Paper problem

Schools produce more paper and plastic waste than needed


photo courtesy of Kaden Roth

On average, each one of us produces 4.4 pounds of solid waste each day. This adds up to almost a ton of trash per person, per year. If we cut this down even by half it would make a tremendous difference in the amount of paper waste made by schools. Cutting back on paper starts with smart decision making and taking responsibility for the environment.

Kaden Roth, Staff Reporter

Schools and other educational facilities are some of the leading producers of waste in most states and countries and they’re producing more waste than needed.

Schools have started to provide their students with personal computers, but they are still using an unprecedented amount of paper and plastic. Of course, schools are going to use paper, that is a fact, but at what point are we going to say that’s too much. According to the American Federation of Teachers or AFT at least 40% of the typical school waste stream is paper.

Not only is paper being wasted, but it is costing students money to print off their work when they can easily submit their work online. I am not suggesting we find a way to get rid of paper in school because that would be impossible. A simple suggestion would be to start acting smarter with our use of paper by going digital for assignments and certain tests.

 If an assignment can be submitted online, shouldn’t we jump at the opportunity to do so? Not only would it be saving paper but it would also be ensuring that no assignment is lost or misplaced because everything is online. Teachers will argue that it is easier for them to have their students print off certain documents but they should be able to sacrifice their wants to help decrease the amount of paper being used.

When teachers plan on handing out work on paper they should first consider if it can be done online and if it would be easier to complete for the student. This thought process could lead teachers and other school officials in the right direction about how they use paper and when they could go digital. Paper isn’t the only resource schools are misusing, there is also plastic from pencils, pens, ink cartridges, etc. 

Not only is there waste being produced in the classrooms, but also in the cafeteria. When students bring lunches from home they can easily produce a handful of trash without thinking twice. This includes things like plastic snack bags, chip bags, cans, etc. The AFT says that glass and plastic beverage containers account for about 15% of the school waste stream.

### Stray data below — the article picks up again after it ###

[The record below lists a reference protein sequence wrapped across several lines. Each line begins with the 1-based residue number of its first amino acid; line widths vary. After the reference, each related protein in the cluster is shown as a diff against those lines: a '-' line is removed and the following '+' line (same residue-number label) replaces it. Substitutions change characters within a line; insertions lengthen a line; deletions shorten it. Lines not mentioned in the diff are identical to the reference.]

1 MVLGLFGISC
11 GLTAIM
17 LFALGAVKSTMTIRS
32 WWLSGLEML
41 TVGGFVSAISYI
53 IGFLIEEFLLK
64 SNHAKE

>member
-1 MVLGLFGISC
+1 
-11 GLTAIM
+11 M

This factor is unsettling because it shows how easily people are producing waste without thinking about the effects it has on our environment.

The changes that can be made to prevent large amounts of waste from being produced are so simple and easy there shouldn’t be a struggle to comply. This would include things like bringing paper bags or reusable lunch boxes for lunch instead of plastic, or bringing a reusable water bottle to school which in turn is also saving your wallet.

According to Fusion Waste and Recycling, each ton of recycled paper can save 17 trees, 380 gallons of oil, three cubic yards of landfill space, 4,000 kilowatts of electricity and 7,000 gallons of water. 

Schools like Oak Hills Elementary in California have a zero waste tolerance, during lunch peers monitor the students throwing away trash to make sure everything that can be recycled is. Zero waste means that zero discards are sent to landfills and products are designed to be either recycled or reused.

Parents play a valuable role in the production of waste during lunch. For some students their parents pack their lunches, so to inform the parents about the waste they produce is just as important as informing the student body.

Saving the environment cannot be done in a day and will take society as a whole to make actually changes. By cutting back on the use of paper and plastic in schools would be pushing for the first steps to be taken to stop the production of unnecessary waste. By setting a good example and informing the community schools could create a big change in society.